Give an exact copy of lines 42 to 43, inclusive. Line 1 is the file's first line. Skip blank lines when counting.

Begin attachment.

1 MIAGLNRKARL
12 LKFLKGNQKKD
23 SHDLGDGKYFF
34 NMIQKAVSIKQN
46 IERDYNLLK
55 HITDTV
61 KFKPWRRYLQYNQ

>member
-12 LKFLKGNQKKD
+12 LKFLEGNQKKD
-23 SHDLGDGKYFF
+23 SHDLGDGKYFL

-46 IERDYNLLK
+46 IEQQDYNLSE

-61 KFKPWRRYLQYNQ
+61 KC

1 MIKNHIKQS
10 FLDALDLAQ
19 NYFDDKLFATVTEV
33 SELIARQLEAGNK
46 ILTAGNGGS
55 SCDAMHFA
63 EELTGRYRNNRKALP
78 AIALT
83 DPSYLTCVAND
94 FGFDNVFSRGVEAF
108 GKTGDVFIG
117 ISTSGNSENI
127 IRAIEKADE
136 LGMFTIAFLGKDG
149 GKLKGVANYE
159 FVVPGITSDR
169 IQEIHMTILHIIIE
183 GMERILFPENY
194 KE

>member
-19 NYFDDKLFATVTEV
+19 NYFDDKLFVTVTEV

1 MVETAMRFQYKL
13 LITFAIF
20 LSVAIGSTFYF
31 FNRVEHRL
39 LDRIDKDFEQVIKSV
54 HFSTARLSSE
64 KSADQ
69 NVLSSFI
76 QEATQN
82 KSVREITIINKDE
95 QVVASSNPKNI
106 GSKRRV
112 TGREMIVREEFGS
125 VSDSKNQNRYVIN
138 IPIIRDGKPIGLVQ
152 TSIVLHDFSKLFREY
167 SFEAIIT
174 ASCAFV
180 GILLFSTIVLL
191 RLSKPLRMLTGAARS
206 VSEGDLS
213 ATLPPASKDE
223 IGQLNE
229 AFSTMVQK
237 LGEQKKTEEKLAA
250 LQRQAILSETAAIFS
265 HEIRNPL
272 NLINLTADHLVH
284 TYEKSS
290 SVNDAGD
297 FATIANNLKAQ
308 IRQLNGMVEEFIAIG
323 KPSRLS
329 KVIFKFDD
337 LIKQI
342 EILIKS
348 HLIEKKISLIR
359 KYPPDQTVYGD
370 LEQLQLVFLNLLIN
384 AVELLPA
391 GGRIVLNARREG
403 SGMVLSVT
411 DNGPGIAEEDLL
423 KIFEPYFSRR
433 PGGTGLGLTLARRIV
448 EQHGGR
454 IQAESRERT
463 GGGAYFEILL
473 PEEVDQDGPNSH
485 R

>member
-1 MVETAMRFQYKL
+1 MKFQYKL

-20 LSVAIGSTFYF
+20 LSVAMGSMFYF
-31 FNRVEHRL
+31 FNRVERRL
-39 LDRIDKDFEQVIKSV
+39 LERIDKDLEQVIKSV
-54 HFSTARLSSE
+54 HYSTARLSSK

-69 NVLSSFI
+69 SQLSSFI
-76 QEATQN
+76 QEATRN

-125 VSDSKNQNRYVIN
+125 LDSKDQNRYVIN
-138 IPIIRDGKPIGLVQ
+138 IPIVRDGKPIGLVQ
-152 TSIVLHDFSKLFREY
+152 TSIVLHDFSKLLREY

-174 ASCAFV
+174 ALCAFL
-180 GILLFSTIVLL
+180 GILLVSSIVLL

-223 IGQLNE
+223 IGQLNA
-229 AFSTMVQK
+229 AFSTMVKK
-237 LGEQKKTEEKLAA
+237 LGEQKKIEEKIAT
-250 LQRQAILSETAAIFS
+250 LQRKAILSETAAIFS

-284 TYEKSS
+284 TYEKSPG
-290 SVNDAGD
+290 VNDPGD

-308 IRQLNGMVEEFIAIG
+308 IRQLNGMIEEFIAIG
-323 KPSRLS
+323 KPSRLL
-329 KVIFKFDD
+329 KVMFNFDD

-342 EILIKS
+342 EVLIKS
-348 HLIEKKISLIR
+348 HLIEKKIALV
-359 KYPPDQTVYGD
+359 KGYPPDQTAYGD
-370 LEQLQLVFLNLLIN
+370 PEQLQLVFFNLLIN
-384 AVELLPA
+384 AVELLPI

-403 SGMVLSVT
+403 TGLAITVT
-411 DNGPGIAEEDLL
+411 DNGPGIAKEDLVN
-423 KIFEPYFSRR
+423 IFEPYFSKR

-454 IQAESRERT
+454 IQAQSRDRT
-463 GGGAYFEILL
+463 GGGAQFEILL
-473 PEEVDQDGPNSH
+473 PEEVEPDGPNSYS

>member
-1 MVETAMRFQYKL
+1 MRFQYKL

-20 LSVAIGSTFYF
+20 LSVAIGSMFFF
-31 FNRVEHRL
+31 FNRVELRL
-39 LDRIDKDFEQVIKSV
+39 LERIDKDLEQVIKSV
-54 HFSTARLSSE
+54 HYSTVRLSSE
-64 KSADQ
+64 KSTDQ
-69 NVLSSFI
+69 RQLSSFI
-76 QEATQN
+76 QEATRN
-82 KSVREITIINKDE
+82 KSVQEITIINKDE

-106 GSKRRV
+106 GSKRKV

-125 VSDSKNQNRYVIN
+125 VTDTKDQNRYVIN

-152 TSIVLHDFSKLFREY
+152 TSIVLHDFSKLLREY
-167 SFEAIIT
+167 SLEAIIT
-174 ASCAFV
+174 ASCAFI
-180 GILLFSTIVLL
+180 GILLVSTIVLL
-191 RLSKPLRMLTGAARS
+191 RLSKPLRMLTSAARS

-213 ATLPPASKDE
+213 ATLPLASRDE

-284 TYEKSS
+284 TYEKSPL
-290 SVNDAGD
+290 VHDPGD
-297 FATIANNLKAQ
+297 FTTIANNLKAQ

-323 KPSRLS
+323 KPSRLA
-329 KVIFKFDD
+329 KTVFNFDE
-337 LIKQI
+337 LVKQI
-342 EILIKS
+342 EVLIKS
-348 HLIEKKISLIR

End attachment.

31 FNRVEHRL
39 LDRIDKDFEQVIKSV